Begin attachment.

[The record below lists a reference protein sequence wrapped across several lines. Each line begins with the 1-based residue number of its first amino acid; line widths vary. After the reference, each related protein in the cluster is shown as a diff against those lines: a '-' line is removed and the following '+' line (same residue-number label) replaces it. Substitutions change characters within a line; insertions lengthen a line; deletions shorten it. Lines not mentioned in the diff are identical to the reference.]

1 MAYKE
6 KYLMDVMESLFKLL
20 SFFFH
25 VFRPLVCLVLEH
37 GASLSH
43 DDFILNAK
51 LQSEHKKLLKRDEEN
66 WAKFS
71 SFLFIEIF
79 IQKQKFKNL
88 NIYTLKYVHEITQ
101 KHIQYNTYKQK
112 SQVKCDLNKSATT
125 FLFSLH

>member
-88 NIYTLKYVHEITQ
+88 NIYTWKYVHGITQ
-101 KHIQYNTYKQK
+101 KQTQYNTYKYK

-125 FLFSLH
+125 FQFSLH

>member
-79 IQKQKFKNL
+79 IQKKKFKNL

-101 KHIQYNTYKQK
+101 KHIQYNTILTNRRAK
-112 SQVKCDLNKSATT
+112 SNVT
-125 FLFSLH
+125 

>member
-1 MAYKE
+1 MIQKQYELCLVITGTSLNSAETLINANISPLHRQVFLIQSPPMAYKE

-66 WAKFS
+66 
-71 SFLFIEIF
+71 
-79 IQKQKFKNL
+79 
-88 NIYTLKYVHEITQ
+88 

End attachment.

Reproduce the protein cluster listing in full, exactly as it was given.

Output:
[The record below lists a reference protein sequence wrapped across several lines. Each line begins with the 1-based residue number of its first amino acid; line widths vary. After the reference, each related protein in the cluster is shown as a diff against those lines: a '-' line is removed and the following '+' line (same residue-number label) replaces it. Substitutions change characters within a line; insertions lengthen a line; deletions shorten it. Lines not mentioned in the diff are identical to the reference.]

1 MAYKE
6 KYLMDVMESLFKLL
20 SFFFH
25 VFRPLVCLVLEH
37 GASLSH
43 DDFILNAK
51 LQSEHKKLLKRDEEN
66 WAKFS
71 SFLFIEIF
79 IQKQKFKNL
88 NIYTLKYVHEITQ
101 KHIQYNTYKQK
112 SQVKCDLNKSATT
125 FLFSLH

>member
-88 NIYTLKYVHEITQ
+88 NIYTWKYVHGITQ
-101 KHIQYNTYKQK
+101 KQTQYNTYKYK

-125 FLFSLH
+125 FQFSLH

>member
-79 IQKQKFKNL
+79 IQKKKFKNL

-101 KHIQYNTYKQK
+101 KHIQYNTILTNRRAK
-112 SQVKCDLNKSATT
+112 SNVT
-125 FLFSLH
+125 

>member
-1 MAYKE
+1 MIQKQYELCLVITGTSLNSAETLINANISPLHRQVFLIQSPPMAYKE

-66 WAKFS
+66 
-71 SFLFIEIF
+71 
-79 IQKQKFKNL
+79 
-88 NIYTLKYVHEITQ
+88 